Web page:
HAMPTON, Ga. -- Tony Stewart will never get over this. Through it? Maybe. But not over it. That was clear Friday in his words and in his tone.
"This is something that will definitely affect my life forever," he said in the most mournful voice I have heard speaking before media, in person. "This is a sadness and a pain that I hope no one ever has to experience in their life."
The less than perfect wording was evidence of what his chief publicist, Mike Arning, had said earlier: that this statement was Tony's own. That he "put pen to paper" himself, even though Arning and staff are as good at wording as any media relations people in NASCAR.
It could have sounded more polished, perhaps. But not more sincere.
The man is still hurting -- badly. We don't know what he's been like, in seclusion, these three weeks since his sprint car struck and killed 20-year-old driver Kevin Ward Jr., who was on foot, at a dirt track in upstate New York.
But when he broke the seclusion before going out to practice on Atlanta Motor Speedway, his first time in a race car since the tragedy, it was evident that the monsoon of sadness has not ended. He is a man whose life is bent over, bowed, still overwhelmed.
"Tony's statement that he read was evidence of how overwhelming these circumstances have been," NASCAR president Mike Helton said in reinstating Stewart for Sunday's race after he'd sat out three.
Helton also declared Stewart eligible for this year's Chase "if he were to earn a spot in it." The driver points earned by Regan Smith and Jeff Burton while substituting for Stewart will not count for him. But Stewart stands 26th in points on his own, within the top 30 as Chase criteria require, so he could make the playoffs with a win Sunday or at Richmond next week.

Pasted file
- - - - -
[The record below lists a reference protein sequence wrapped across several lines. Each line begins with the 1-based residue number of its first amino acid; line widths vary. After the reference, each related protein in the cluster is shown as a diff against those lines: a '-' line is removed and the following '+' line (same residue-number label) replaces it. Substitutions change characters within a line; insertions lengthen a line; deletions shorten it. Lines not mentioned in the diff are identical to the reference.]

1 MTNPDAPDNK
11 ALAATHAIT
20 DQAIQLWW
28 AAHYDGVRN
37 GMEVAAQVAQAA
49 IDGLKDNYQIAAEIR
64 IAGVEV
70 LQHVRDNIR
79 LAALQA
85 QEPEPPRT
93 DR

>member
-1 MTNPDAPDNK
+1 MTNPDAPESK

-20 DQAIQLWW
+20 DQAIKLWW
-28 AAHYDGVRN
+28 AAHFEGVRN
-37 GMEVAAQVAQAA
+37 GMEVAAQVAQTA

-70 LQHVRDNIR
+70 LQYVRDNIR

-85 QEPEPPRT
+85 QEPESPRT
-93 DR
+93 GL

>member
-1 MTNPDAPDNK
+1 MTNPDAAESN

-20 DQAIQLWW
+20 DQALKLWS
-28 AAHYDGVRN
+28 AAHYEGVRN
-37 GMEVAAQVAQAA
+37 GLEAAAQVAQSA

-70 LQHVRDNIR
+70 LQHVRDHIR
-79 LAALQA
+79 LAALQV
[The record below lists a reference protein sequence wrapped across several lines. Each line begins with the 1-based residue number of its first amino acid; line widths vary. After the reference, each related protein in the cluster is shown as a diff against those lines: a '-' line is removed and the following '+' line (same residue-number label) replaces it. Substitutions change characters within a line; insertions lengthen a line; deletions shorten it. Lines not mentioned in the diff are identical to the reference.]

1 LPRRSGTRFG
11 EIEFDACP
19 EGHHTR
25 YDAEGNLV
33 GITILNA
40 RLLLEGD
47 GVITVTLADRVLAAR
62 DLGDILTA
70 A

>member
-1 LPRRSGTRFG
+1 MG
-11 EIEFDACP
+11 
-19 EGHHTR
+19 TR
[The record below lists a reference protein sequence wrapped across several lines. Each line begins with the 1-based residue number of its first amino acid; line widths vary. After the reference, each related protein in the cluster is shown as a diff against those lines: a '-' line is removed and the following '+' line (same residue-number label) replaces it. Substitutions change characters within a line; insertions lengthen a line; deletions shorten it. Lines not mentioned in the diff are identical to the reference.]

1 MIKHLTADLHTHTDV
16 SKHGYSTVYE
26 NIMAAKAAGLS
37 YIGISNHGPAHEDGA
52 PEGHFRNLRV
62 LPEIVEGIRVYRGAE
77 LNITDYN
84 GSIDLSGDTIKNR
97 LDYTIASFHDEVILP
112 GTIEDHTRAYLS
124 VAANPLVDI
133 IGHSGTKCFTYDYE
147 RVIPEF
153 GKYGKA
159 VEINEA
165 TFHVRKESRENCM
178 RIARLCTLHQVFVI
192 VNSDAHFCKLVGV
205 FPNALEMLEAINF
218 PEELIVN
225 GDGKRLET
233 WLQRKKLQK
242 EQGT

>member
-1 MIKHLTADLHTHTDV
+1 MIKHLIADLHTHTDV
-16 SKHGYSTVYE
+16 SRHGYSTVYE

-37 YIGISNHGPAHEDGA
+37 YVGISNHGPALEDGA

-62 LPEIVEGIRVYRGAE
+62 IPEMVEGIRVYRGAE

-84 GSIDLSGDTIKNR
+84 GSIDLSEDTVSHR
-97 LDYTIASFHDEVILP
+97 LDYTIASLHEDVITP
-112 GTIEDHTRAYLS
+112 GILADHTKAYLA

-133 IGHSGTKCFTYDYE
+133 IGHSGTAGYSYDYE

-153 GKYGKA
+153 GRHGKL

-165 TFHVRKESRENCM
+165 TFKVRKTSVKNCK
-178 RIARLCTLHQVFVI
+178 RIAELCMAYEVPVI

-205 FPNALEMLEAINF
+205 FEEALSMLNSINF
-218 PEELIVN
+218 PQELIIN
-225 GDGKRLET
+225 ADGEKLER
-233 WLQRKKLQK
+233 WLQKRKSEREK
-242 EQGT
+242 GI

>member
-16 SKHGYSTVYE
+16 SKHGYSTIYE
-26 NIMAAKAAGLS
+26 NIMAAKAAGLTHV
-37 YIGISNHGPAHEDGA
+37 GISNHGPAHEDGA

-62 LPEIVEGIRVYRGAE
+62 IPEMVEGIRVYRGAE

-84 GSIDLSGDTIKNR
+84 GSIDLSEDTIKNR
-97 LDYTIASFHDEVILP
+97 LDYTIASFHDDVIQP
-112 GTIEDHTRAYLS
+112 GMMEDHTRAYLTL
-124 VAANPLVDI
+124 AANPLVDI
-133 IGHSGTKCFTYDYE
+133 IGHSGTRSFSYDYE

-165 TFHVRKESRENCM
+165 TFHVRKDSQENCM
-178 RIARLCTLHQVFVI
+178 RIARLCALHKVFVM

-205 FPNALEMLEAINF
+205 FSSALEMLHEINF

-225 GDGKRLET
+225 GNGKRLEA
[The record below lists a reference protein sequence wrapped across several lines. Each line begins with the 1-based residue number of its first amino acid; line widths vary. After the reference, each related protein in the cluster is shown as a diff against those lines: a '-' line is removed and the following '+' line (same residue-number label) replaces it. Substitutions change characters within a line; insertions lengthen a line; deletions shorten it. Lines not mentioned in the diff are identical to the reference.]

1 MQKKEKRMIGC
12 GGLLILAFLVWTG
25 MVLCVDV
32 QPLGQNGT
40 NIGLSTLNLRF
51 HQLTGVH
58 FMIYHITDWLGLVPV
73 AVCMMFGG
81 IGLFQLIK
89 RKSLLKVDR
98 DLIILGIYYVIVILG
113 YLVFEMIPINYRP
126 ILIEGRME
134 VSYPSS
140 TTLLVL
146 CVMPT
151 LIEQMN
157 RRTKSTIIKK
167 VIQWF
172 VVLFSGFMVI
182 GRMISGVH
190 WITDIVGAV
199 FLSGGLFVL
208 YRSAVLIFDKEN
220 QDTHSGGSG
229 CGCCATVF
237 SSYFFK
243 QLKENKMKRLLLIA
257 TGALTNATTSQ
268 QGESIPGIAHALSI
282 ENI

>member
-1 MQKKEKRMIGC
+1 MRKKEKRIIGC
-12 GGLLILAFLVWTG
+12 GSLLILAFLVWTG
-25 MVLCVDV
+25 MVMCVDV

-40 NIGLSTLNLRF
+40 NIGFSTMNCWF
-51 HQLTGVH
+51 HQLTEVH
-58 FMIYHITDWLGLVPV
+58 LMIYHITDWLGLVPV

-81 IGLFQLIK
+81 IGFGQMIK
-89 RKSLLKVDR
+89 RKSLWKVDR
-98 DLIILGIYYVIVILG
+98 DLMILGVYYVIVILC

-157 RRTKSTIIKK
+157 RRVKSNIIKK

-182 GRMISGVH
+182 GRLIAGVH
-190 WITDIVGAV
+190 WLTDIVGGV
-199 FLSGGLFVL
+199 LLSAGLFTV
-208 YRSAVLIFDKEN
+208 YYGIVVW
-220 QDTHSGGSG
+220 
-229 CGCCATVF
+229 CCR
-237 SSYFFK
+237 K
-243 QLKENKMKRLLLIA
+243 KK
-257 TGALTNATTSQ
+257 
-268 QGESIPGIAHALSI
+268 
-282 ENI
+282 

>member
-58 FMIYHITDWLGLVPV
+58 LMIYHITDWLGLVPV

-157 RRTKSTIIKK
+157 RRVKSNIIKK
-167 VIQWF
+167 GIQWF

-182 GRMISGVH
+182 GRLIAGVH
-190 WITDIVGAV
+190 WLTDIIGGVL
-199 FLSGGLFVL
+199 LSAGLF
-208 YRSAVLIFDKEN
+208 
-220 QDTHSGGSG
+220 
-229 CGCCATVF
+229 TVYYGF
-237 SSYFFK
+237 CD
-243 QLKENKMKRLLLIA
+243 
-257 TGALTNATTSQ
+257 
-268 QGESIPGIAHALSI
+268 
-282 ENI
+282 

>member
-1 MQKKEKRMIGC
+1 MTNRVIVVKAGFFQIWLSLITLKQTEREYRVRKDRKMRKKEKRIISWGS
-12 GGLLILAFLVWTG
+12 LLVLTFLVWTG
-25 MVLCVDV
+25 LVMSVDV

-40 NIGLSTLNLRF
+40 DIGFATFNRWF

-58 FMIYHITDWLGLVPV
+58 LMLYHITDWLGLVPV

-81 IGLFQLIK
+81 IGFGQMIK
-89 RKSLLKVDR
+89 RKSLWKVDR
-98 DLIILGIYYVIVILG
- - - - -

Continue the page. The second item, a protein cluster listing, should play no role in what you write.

"This has been a very unique set of circumstances to Tony and to our sport," Helton said in explaining how NASCAR exercised the "except in rare instances" exception to its mandate that drivers participate routinely during the season to be eligible for the Chase.
You can't argue with the uniqueness. It just hasn't happened before. Drivers have come back and raced after being involved in fatalities of other drivers before. But they were always in cars. No one had died on foot.
Never has a NASCAR driver had a burden quite like this to bear. The terrible nature of what the Ward family is suffering is unimaginable.
"I know that the pain and the mourning that Kevin Ward's family and friends are experiencing is something that I can't possibly imagine," Stewart said. He named every member of the immediate family and said he wants them to know that "every day I'm thinking about them and praying for them."
As for Helton's perceived evidence of the overwhelming, it seems appropriate here to print the transcript of Stewart's statement as I heard it live, sitting maybe 20 feet from him. Likely, you've heard it on broadcast sound bites or read the transcripts somewhere. But I'd just like to point out the pauses, the sighs, the breaks in his voice that you might not have noticed.
From the second he began until the moment he concluded and left, it took two minutes, 27 seconds. Here's the way it really sounded, and I mark the inflections and pauses. But throughout, whatever else, the tone was consistently mournful and terribly subdued.